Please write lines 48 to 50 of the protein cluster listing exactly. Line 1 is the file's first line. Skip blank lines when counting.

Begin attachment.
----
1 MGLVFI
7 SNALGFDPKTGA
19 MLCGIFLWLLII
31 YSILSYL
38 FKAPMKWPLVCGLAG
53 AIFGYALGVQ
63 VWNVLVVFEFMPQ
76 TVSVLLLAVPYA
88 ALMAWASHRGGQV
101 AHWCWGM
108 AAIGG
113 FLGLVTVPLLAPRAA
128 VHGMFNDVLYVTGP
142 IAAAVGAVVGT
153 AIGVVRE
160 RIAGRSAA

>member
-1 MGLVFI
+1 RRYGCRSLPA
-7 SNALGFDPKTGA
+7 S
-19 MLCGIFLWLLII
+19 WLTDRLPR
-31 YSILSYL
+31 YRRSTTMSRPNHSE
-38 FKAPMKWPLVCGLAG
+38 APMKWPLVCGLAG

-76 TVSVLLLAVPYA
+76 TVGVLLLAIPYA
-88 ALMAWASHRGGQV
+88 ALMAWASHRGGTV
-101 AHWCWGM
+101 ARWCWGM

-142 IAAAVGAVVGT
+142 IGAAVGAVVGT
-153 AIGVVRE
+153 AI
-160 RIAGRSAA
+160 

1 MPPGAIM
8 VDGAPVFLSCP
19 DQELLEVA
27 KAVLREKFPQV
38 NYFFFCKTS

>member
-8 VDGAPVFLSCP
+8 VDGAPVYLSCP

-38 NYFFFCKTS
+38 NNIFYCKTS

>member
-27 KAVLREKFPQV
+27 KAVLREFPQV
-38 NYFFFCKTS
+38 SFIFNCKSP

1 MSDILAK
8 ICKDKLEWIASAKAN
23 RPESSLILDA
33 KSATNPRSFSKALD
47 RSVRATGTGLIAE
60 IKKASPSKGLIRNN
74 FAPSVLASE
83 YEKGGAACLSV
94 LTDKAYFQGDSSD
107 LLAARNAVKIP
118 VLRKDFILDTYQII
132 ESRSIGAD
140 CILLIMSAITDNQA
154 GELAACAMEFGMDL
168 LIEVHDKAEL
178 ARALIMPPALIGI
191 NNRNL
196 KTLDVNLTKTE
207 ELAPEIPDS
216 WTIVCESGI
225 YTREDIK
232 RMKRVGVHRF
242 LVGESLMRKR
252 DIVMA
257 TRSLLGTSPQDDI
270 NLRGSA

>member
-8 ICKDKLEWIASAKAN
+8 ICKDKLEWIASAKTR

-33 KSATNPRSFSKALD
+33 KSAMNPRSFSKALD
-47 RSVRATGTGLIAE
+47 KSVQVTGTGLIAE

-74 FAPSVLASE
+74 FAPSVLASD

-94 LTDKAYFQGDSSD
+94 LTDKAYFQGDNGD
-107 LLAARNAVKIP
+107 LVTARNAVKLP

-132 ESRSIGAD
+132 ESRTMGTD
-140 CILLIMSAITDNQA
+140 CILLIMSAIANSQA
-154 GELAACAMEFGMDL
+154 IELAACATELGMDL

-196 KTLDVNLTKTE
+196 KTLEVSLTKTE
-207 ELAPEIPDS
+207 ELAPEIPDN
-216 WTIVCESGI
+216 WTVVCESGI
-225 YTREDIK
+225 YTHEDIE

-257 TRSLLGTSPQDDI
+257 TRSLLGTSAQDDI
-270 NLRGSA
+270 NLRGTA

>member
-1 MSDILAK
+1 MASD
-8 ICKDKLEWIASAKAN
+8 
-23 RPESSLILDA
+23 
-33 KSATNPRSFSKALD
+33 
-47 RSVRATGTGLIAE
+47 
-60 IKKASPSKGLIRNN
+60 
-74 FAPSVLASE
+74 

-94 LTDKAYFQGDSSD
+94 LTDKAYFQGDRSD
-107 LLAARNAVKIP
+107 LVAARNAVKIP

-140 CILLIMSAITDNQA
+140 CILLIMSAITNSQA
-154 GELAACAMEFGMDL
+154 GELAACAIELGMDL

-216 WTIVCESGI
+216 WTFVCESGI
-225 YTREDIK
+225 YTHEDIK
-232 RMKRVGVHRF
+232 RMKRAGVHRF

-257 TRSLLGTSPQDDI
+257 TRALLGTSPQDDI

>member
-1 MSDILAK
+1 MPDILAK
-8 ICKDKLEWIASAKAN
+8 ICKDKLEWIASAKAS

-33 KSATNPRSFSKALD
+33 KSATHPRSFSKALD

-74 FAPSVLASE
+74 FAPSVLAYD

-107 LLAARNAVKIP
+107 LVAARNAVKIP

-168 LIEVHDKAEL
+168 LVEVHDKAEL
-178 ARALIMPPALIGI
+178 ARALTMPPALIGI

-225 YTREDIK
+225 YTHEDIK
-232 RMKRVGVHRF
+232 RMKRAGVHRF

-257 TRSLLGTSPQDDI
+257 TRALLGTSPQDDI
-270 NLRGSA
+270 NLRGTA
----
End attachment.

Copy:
-38 NYFFFCKTS
+38 NNIFYCKTS

>member